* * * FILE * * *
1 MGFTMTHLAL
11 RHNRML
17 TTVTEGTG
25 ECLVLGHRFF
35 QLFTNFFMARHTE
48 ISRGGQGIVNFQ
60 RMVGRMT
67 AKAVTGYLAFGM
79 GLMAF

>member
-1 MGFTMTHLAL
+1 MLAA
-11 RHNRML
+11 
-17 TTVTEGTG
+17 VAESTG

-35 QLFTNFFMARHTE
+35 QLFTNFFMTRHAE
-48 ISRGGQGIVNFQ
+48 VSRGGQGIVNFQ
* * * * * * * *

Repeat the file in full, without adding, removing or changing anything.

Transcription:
1 MGFTMTHLAL
11 RHNRML
17 TTVTEGTG
25 ECLVLGHRFF
35 QLFTNFFMARHTE
48 ISRGGQGIVNFQ
60 RMVGRMT
67 AKAVTGYLAFGM
79 GLMAF

>member
-1 MGFTMTHLAL
+1 MLAA
-11 RHNRML
+11 
-17 TTVTEGTG
+17 VAESTG

-35 QLFTNFFMARHTE
+35 QLFTNFFMTRHAE
-48 ISRGGQGIVNFQ
+48 VSRGGQGIVNFQ